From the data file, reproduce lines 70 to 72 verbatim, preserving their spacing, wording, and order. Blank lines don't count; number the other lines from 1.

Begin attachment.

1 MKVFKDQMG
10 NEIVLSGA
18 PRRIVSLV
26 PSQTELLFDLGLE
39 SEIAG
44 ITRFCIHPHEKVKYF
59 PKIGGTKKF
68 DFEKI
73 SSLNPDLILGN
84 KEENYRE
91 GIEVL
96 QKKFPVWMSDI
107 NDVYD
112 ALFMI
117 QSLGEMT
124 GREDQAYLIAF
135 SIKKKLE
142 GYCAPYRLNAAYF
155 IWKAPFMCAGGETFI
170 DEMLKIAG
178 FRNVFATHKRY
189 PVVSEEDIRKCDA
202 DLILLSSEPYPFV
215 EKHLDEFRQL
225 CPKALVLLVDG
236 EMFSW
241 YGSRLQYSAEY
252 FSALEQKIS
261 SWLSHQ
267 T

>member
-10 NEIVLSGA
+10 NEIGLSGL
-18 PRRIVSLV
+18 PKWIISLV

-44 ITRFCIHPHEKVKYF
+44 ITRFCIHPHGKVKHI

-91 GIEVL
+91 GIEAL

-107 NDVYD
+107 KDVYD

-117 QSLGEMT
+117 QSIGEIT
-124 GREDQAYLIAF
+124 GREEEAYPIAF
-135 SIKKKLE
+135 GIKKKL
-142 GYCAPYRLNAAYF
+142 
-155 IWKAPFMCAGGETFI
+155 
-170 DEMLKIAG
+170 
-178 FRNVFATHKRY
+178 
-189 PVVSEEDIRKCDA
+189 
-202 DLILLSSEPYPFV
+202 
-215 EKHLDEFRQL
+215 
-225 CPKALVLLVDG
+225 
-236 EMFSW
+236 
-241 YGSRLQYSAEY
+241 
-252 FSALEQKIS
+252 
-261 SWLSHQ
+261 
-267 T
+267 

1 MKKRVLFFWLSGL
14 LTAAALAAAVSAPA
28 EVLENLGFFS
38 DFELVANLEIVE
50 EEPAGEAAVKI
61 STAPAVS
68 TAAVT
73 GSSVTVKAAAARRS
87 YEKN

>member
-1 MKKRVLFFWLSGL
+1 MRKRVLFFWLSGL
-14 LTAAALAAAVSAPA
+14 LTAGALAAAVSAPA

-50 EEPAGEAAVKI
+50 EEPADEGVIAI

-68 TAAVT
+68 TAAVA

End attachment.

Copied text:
-261 SWLSHQ
+261 
-267 T